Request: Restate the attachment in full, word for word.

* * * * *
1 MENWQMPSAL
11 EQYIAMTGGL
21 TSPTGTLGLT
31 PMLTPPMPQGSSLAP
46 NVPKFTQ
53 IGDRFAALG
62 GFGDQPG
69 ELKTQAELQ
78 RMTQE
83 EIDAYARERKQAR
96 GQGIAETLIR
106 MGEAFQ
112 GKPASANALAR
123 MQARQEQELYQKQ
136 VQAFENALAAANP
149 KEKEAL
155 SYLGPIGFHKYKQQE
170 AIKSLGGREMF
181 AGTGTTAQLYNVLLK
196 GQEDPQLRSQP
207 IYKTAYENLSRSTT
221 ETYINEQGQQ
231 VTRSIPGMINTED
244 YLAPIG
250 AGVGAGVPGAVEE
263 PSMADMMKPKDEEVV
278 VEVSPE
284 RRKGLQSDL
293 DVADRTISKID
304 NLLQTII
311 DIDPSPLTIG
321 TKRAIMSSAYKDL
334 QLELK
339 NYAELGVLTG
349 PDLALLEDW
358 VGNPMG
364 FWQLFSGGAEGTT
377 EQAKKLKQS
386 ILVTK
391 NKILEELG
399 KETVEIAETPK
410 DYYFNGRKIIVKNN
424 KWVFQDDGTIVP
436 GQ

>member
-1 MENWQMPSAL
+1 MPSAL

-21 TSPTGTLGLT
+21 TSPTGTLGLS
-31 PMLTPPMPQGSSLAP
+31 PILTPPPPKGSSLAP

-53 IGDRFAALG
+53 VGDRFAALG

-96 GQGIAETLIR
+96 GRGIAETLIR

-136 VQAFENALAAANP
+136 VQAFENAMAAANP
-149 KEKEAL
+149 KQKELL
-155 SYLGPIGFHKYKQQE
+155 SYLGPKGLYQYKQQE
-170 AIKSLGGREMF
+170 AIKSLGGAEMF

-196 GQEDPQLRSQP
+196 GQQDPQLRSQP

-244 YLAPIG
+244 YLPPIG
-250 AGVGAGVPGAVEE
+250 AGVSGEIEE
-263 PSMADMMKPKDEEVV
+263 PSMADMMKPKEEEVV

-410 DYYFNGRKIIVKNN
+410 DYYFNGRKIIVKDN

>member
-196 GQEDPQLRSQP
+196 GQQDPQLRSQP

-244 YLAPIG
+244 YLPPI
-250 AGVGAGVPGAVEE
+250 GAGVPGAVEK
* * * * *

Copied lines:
1 MENWQMPSAL
11 EQYIAMTGGL
21 TSPTGTLGLT
31 PMLTPPMPQGSSLAP
46 NVPKFTQ
53 IGDRFAALG
62 GFGDQPG
69 ELKTQAELQ
78 RMTQE
83 EIDAYARERKQAR
96 GQGIAETLIR
106 MGEAFQ
112 GKPASANALAR
123 MQARQEQELYQKQ
136 VQAFENALAAANP
149 KEKEAL
155 SYLGPIGFHKYKQQE
170 AIKSLGGREMF
181 AGTGTTAQLYNVLLK
196 GQEDPQLRSQP
207 IYKTAYENLSRSTT
221 ETYINEQGQQ
231 VTRSIPGMINTED
244 YLAPIG
250 AGVGAGVPGAVEE
263 PSMADMMKPKDEEVV
278 VEVSPE
284 RRKGLQSDL
293 DVADRTISKID
304 NLLQTII
311 DIDPSPLTIG
321 TKRAIMSSAYKDL
334 QLELK
339 NYAELGVLTG
349 PDLALLEDW
358 VGNPMG
364 FWQLFSGGAEGTT
377 EQAKKLKQS
386 ILVTK
391 NKILEELG
399 KETVEIAETPK
410 DYYFNGRKIIVKNN
424 KWVFQDDGTIVP
436 GQ

>member
-1 MENWQMPSAL
+1 MPSAL

-21 TSPTGTLGLT
+21 TSPTGTLGLS
-31 PMLTPPMPQGSSLAP
+31 PILTPPPPKGSSLAP

-53 IGDRFAALG
+53 VGDRFAALG

-96 GQGIAETLIR
+96 GRGIAETLIR

-136 VQAFENALAAANP
+136 VQAFENAMAAANP
-149 KEKEAL
+149 KQKELL
-155 SYLGPIGFHKYKQQE
+155 SYLGPKGLYQYKQQE
-170 AIKSLGGREMF
+170 AIKSLGGAEMF

-196 GQEDPQLRSQP
+196 GQQDPQLRSQP

-244 YLAPIG
+244 YLPPIG
-250 AGVGAGVPGAVEE
+250 AGVSGEIEE
-263 PSMADMMKPKDEEVV
+263 PSMADMMKPKEEEVV

-410 DYYFNGRKIIVKNN
+410 DYYFNGRKIIVKDN

>member
-196 GQEDPQLRSQP
+196 GQQDPQLRSQP

-244 YLAPIG
+244 YLPPI
-250 AGVGAGVPGAVEE
+250 GAGVPGAVEK